Ever since the blockbuster movie “Fantastic Voyage,” we’ve been intrigued by the idea of sending a microscopic mobile device into the human body to perform specific tasks. It could move around on its own, without a tether, to deliver payloads or grab biopsy samples or a range of other useful missions.
One of the newest approaches in this area comes from researchers at the City University of Hong Kong. A team there has developed a tiny soft robot that can “walk” inside a patient’s body. It relies on a top layer to which a large number of soft legs are attached, each about 1 mm long. Some say it resembles a caterpillar. By deforming the top layer, the device can raise and lower sections of its “body” which in turn causes the legs to propel it forward. It can reach 10 times higher than its leg length, as demonstrated in the video linked above where the robot climbs over tall barriers. Magnetic particles in the top layer allow the movement to be controlled remotely using electromagnetic fields.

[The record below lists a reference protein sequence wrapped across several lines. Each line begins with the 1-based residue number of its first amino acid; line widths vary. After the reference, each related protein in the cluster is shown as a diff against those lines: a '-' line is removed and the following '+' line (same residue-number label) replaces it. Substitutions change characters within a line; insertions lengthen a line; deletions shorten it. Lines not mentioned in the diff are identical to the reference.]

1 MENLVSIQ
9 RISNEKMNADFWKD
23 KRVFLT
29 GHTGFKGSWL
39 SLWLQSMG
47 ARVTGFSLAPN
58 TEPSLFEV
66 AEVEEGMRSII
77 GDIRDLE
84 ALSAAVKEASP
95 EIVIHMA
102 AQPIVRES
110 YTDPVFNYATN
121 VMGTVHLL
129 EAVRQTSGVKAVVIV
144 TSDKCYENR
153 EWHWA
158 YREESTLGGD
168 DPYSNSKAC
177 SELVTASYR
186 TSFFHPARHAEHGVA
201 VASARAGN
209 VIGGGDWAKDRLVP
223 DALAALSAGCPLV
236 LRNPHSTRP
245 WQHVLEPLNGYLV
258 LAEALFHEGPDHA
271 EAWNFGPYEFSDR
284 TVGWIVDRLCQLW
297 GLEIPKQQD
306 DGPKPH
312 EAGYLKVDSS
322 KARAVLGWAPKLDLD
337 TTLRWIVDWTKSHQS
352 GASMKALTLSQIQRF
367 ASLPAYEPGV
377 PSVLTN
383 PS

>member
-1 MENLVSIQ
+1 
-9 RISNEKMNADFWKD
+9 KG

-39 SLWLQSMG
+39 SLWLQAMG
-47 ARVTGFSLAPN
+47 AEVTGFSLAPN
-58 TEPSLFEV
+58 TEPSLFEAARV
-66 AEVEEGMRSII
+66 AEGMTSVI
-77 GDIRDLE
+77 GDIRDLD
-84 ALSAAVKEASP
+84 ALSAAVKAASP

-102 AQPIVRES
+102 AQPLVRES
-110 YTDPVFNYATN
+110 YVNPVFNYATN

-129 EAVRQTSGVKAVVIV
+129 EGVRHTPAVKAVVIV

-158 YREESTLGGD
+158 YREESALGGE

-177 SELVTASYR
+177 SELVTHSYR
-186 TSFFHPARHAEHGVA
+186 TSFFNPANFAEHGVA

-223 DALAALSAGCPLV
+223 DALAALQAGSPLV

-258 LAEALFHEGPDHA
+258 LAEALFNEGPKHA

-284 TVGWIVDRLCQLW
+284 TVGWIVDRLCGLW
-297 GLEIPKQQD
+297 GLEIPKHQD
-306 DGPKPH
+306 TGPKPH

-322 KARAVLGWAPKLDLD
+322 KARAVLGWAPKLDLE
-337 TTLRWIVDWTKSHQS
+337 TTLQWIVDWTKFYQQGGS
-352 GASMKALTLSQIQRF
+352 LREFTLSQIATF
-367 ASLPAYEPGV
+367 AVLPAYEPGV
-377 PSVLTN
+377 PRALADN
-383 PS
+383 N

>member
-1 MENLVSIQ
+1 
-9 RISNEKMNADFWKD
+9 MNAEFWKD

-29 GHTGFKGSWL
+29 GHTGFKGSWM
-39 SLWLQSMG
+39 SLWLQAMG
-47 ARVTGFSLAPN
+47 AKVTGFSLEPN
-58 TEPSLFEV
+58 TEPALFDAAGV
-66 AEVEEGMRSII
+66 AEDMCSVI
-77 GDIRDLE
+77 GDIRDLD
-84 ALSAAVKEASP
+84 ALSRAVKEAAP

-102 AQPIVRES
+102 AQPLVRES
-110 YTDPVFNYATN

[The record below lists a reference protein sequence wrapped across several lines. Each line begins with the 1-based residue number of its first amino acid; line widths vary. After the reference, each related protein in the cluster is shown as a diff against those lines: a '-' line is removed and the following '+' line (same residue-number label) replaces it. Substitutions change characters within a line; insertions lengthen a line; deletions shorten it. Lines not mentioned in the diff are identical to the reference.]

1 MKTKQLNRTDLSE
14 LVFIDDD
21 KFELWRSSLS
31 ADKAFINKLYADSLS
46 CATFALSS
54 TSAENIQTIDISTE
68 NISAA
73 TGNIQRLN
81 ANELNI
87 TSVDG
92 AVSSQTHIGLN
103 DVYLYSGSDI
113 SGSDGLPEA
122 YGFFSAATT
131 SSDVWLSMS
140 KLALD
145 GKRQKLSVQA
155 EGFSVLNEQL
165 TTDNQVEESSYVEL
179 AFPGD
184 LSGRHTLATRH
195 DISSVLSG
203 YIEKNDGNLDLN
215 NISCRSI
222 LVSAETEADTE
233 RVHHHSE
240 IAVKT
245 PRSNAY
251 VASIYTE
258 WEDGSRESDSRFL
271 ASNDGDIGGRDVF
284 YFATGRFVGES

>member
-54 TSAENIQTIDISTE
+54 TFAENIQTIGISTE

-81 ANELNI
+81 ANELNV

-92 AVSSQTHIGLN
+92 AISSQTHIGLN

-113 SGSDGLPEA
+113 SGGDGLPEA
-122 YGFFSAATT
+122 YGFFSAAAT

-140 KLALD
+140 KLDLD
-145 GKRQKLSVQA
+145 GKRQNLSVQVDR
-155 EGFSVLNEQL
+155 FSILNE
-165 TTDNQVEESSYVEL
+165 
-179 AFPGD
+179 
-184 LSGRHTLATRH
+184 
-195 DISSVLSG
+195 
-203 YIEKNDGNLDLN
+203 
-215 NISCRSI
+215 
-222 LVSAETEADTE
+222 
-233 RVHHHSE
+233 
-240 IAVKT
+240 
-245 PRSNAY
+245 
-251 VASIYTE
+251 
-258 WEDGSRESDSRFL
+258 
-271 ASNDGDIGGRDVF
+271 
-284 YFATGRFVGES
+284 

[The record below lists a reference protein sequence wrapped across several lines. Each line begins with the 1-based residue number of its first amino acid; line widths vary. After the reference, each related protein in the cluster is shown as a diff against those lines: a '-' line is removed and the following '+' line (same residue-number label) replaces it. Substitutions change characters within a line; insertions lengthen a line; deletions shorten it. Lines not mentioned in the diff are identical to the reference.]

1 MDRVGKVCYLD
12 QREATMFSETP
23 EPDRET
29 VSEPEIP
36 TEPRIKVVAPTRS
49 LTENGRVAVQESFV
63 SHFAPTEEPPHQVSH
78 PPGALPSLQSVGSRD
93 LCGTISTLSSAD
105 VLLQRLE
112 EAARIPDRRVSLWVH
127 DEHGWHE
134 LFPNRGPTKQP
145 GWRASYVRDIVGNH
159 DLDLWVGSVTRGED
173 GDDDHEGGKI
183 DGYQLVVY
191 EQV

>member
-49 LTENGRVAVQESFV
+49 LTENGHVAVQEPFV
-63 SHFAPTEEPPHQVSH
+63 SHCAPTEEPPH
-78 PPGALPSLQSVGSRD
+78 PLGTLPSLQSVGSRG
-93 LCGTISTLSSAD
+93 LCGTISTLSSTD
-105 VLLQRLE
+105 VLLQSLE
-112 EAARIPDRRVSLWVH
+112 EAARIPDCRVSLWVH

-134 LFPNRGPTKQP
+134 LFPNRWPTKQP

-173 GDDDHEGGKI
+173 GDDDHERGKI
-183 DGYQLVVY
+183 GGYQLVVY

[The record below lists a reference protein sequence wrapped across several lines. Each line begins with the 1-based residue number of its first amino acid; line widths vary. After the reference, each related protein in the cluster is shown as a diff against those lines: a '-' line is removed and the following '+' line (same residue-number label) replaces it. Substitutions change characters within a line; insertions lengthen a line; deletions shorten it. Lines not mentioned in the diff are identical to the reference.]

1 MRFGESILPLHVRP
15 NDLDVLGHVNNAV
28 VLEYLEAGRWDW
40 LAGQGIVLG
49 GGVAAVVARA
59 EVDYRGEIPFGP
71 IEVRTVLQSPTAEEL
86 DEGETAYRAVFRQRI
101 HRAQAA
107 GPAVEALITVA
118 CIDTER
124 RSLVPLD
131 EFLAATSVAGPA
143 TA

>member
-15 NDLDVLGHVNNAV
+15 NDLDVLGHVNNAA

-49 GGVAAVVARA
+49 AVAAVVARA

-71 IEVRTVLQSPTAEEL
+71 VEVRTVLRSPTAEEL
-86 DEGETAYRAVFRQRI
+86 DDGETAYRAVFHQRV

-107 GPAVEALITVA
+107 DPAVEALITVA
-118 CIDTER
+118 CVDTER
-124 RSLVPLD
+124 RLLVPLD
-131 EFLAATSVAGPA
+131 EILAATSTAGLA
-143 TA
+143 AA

“The rubbery piece is soft and can be cut easily to form robots of various shapes and sizes,” according to Professor Wang Kuanki. The multi-leg design reduces friction, and are designed to work in wet and dry environments. What’s more, it can carry a load that is 100 times its own weight. This means that it can deliver a significant payload, such as a drug, to a very specific location, such as a cancer tumor.
It will still be years before this becomes a useful tool for treating humans. The research team wants to find biodegradable materials so that the robot could simply dissolve after completing its mission. It could become a useful tool in time, and may cause us to rethink what we mean by “non-invasive” measures.